I have a feeling this could be the lowest hit post of this year – but I’m not bothered. Apple’s events always manage to wow even the most hardcore of IT geeks (me included) and my interest was peaked a little more with rumours around iPadOS and the potential of Apple switching from Intel to ARM-based processors.
So if you’re unaware, WWDC stands for World Wide Developer conference, so this is generally the one focused around software changes Apple are due to implement, unlike their Special events which often see the oooh and aaahs as they release shiny new iPhones, iPads and Macs.
It was a little different this year because, like all conferences, it was online only, and in the only way Apple could, they made it as slick as possible. There wasn’t any backgrounds of homes, or kids running in – this was a well edited, CGI intros, the whole lot. I mean it’s Apple, so its expected – but from the opener from Tim Cook it was superbly delivered.
In a bold opening Tim talked inside the Steve Jobs Theatre in Apple Park, Cupertino about the pain and suffering across the US in the black and brown communities. Plenty of people online have said this is Apple jumping ‘on the bandwagon’ but in all fairness to Tim, not only did he deliver his speech with empathy, such is the power of the Apple brand, I would be surprised if this didn’t leave a lasting thought in a number of their loyal followers.
I want to address the topic of racism, inequality and injustice and to recognise the pain being felt throughout our nation, especially in our black and brown communities, after the senseless killing of George FloydTim cook, apple ceo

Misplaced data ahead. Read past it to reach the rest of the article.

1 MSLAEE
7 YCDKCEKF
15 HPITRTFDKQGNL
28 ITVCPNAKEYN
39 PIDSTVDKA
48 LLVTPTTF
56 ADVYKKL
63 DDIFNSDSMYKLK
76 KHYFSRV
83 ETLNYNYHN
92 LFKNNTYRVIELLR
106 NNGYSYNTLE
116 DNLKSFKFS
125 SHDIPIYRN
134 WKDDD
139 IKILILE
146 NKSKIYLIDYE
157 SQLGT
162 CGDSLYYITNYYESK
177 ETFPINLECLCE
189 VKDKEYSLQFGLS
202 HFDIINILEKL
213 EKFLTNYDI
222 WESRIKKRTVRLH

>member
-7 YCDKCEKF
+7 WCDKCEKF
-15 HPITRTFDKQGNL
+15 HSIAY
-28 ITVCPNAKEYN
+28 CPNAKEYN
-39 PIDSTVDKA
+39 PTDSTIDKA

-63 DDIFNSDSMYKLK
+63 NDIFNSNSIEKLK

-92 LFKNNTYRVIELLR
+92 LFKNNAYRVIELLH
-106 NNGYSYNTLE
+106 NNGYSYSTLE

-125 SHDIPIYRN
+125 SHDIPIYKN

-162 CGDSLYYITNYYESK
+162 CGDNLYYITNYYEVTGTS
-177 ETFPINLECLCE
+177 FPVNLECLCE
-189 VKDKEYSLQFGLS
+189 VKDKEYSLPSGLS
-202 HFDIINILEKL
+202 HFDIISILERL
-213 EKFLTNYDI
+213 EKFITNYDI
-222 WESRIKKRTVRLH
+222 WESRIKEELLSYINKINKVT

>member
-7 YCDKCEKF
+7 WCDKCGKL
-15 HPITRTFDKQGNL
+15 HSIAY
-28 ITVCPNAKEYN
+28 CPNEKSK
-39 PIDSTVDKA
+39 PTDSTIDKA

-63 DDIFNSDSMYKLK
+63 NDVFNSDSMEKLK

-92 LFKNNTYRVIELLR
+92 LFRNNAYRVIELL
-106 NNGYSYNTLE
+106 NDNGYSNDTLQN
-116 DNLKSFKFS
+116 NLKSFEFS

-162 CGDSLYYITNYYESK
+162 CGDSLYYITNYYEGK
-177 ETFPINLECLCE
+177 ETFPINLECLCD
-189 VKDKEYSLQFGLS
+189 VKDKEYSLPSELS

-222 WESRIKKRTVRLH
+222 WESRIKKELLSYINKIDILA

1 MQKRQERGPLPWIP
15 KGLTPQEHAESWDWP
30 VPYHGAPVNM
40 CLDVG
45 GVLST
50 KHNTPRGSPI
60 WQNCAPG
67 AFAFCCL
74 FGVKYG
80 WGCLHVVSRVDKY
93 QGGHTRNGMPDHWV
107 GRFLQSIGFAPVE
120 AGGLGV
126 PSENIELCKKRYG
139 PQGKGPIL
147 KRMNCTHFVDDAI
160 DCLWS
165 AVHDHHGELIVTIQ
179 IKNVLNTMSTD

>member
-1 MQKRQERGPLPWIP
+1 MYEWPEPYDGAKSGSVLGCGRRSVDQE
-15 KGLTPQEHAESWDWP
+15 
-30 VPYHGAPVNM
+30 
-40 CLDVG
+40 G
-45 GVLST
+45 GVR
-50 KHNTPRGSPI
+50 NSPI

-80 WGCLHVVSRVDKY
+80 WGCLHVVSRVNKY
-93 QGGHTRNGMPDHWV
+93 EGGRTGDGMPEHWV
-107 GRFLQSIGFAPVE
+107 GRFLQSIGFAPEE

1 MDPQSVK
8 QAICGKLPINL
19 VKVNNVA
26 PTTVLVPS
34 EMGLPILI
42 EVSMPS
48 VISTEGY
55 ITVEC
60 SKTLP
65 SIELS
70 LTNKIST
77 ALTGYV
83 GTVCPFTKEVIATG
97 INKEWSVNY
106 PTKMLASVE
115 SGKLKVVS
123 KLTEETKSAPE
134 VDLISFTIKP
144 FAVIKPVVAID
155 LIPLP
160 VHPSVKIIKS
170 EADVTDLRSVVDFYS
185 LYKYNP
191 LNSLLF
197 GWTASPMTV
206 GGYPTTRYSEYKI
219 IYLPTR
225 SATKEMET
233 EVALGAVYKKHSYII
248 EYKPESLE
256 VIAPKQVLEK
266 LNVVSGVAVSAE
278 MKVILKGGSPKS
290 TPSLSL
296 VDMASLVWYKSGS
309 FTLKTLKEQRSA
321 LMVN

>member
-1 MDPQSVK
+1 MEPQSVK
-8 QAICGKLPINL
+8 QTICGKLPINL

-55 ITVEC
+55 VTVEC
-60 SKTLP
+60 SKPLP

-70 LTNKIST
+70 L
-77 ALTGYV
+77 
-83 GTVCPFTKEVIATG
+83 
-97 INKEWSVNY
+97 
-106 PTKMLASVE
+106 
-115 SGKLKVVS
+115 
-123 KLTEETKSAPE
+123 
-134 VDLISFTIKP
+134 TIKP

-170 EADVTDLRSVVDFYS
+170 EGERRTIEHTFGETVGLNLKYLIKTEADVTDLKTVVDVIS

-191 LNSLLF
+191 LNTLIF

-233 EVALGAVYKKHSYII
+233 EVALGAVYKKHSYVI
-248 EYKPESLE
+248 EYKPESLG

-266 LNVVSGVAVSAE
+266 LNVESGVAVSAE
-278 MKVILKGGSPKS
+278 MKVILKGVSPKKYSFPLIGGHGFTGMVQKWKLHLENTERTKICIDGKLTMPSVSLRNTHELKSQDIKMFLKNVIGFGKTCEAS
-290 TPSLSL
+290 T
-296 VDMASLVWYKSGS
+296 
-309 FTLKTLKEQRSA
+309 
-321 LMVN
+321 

Apple split their announcements into the four main OS’ they support:
- iOS (iPhone)
- tvOS (Apple TV)
So iOS 14 is coming, whats new I hear you ask? Most average Joe’s will be excited about widgets coming to the home screen, the ability to hide pages of your home screen or the ‘auto-sorting’ of your apps (App Library). Nice features, not game changers and once you’ve done it once – you’ll never use the feature again. Don’t get me wrong, well implemented, but nothing to get me excited.
Oh, and Apple – just an FYI, picture in picture is something that was on a 2005 Sony TV I had, I didn’t use it then, I didn’t use it when Android did it god knows how many years ago – and I don’t need it now. Oh and I’m not getting excited about Siri not taking up the whole screen!
Anyway, enough of the negativity – there was some interface tweaks I liked. The implementation around Group chats within iMessage was excellent. Replying to threads, focusing in on particular message threads are handy features, especially if, like me, you are subjected to a group containing 10+ people.
Now the digital car key… finally what looks like a superb implementation alongside BMW. I hope this tech doesn’t have be isolated to £60k+ saloons, and that as many of the car manufacturers get on board. The sharing of digital keys is excellent too – I could lend the car to the wife and not let her go above 40mph – fantastic!
The best part here though comes from App Clips, a smaller version of the App Store apps. This implementation is very easy, as I can think of numerous times I need to use an app, but literally I will use it once. Think about checking on to a flight, paying for parking, or ordering some food in a local Wetherspoons 😉
A new photos app is lovely, with the fancy sidebar – but I think most we’re audiably hearing a sigh of relief when they saw positive changes to the Files app. Its one of the big issues preventing iPads being used more frequently, so bravo to Apple here.